The Quarter Horse is considered by many a very versatile breed that excels in a variety of areas. So versatile, in fact, that over the years breeders have made efforts to separate the breed into different specialties, like racing-type Quarter Horses and cutting-type Quarter Horses. But is there any real genetic base to these “sub-breeds” of Quarter Horse? Science says yes—and now it has the haplotypes to prove it.

Brazilian researchers recently identified specific genes that distinguish racing-type Quarter Horses from cutting-type Quarter Horses. By analyzing the genome of hundreds of Quarter Horses used for either cutting or racing, the scientists singled out the haplotypes—DNA classifications based on close similarities of certain genome segments—that set the two types of horses apart. And they were able to locate exactly where those haplotypes are found on the genome.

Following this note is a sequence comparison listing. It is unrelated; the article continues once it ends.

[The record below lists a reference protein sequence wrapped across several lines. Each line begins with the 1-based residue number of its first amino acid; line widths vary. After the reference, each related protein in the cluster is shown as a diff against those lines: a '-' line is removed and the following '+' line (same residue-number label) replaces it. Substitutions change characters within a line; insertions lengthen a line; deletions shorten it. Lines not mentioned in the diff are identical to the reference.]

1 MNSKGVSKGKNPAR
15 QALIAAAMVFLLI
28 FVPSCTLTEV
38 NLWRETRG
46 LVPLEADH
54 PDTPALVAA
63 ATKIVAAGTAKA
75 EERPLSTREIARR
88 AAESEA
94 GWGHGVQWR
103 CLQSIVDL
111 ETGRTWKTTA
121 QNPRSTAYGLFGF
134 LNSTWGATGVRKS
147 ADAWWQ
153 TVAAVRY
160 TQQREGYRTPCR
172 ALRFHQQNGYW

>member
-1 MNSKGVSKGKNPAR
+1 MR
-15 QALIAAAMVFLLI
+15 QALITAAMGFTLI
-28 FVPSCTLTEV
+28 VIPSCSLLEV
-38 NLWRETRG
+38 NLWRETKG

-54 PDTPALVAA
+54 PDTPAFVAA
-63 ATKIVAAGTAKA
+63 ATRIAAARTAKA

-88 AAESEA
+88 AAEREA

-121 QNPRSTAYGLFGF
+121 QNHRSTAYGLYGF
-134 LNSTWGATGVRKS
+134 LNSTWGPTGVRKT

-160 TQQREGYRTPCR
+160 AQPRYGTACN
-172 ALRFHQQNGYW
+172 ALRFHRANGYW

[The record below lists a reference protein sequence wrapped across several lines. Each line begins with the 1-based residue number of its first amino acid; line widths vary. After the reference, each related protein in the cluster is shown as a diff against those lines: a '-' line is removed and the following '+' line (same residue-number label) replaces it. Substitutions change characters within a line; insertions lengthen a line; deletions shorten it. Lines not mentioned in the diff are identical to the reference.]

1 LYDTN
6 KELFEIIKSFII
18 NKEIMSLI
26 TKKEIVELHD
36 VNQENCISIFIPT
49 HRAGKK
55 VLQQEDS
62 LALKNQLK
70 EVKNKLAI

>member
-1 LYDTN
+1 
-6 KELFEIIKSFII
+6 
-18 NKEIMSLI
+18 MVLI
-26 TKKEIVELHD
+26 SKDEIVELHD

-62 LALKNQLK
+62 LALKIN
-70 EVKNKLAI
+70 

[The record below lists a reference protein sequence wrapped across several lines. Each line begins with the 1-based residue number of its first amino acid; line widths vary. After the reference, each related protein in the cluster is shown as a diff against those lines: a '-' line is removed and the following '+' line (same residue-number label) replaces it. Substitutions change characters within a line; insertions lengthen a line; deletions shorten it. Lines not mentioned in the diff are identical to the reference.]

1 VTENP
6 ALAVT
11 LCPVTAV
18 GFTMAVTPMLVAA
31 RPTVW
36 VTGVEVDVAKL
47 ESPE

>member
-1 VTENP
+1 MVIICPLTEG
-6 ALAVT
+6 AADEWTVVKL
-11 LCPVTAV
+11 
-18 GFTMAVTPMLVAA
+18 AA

“Our findings could lead to the development of genetic tests that indicate whether an individual has the propensity for sport,” said Camila Meira, PhD, of the College of Agriculture and Veterinary Science at São Paulo State University (UNESP). Meira worked with Rogério Abdallah Curi, PhD, and the late Marcilio Dias Silveira da Mota, PhD, both of UNESP, on the study.

Meira said she and colleagues identified regions in the genome that had been clearly affected by the selective breeding process over the last several decades in creating racing and cutting lines. They tested genomes from 188 Quarter Horses born between 1985 and 2009 and registered with the Brazilian breed association. About two-thirds of the horses were from establi